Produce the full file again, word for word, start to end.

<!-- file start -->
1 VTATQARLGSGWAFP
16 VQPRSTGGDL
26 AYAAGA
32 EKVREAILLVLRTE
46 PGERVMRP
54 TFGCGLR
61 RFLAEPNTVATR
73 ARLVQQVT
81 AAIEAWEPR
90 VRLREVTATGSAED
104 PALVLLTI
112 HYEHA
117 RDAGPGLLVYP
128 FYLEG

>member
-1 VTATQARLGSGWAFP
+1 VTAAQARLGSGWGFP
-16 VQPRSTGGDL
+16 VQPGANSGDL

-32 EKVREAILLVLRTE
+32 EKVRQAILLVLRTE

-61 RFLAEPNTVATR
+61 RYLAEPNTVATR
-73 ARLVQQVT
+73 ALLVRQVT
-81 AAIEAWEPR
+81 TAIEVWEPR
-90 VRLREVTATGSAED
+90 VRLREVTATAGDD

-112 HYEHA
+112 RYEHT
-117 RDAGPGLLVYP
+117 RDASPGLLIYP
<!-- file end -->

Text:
1 VTATQARLGSGWAFP
16 VQPRSTGGDL
26 AYAAGA
32 EKVREAILLVLRTE
46 PGERVMRP
54 TFGCGLR
61 RFLAEPNTVATR
73 ARLVQQVT
81 AAIEAWEPR
90 VRLREVTATGSAED
104 PALVLLTI
112 HYEHA
117 RDAGPGLLVYP
128 FYLEG

>member
-1 VTATQARLGSGWAFP
+1 VTAAQARLGSGWGFP
-16 VQPRSTGGDL
+16 VQPGANSGDL

-32 EKVREAILLVLRTE
+32 EKVRQAILLVLRTE

-61 RFLAEPNTVATR
+61 RYLAEPNTVATR
-73 ARLVQQVT
+73 ALLVRQVT
-81 AAIEAWEPR
+81 TAIEVWEPR
-90 VRLREVTATGSAED
+90 VRLREVTATAGDD

-112 HYEHA
+112 RYEHT
-117 RDAGPGLLVYP
+117 RDASPGLLIYP